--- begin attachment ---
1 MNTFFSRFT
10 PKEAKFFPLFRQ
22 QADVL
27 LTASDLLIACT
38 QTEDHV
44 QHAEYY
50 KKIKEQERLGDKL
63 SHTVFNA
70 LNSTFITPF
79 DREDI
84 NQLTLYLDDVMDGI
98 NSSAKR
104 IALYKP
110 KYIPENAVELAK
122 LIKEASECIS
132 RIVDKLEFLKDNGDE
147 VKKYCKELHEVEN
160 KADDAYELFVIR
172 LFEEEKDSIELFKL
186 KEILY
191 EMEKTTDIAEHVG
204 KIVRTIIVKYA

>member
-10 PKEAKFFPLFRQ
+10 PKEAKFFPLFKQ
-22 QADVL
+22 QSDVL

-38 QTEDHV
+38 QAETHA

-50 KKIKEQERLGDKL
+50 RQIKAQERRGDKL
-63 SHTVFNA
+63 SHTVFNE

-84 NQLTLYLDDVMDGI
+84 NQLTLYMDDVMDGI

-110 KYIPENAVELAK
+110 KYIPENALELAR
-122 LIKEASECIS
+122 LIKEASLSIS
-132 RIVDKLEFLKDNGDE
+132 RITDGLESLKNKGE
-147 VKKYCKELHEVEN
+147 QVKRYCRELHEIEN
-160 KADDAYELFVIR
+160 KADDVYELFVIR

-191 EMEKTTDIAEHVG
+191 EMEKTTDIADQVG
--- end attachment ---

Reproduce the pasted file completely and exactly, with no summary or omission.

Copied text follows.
1 MNTFFSRFT
10 PKEAKFFPLFRQ
22 QADVL
27 LTASDLLIACT
38 QTEDHV
44 QHAEYY
50 KKIKEQERLGDKL
63 SHTVFNA
70 LNSTFITPF
79 DREDI
84 NQLTLYLDDVMDGI
98 NSSAKR
104 IALYKP
110 KYIPENAVELAK
122 LIKEASECIS
132 RIVDKLEFLKDNGDE
147 VKKYCKELHEVEN
160 KADDAYELFVIR
172 LFEEEKDSIELFKL
186 KEILY
191 EMEKTTDIAEHVG
204 KIVRTIIVKYA

>member
-10 PKEAKFFPLFRQ
+10 PKEAKFFPLFKQ
-22 QADVL
+22 QSDVL

-38 QTEDHV
+38 QAETHA

-50 KKIKEQERLGDKL
+50 RQIKAQERRGDKL
-63 SHTVFNA
+63 SHTVFNE

-84 NQLTLYLDDVMDGI
+84 NQLTLYMDDVMDGI

-110 KYIPENAVELAK
+110 KYIPENALELAR
-122 LIKEASECIS
+122 LIKEASLSIS
-132 RIVDKLEFLKDNGDE
+132 RITDGLESLKNKGE
-147 VKKYCKELHEVEN
+147 QVKRYCRELHEIEN
-160 KADDAYELFVIR
+160 KADDVYELFVIR

-191 EMEKTTDIAEHVG
+191 EMEKTTDIADQVG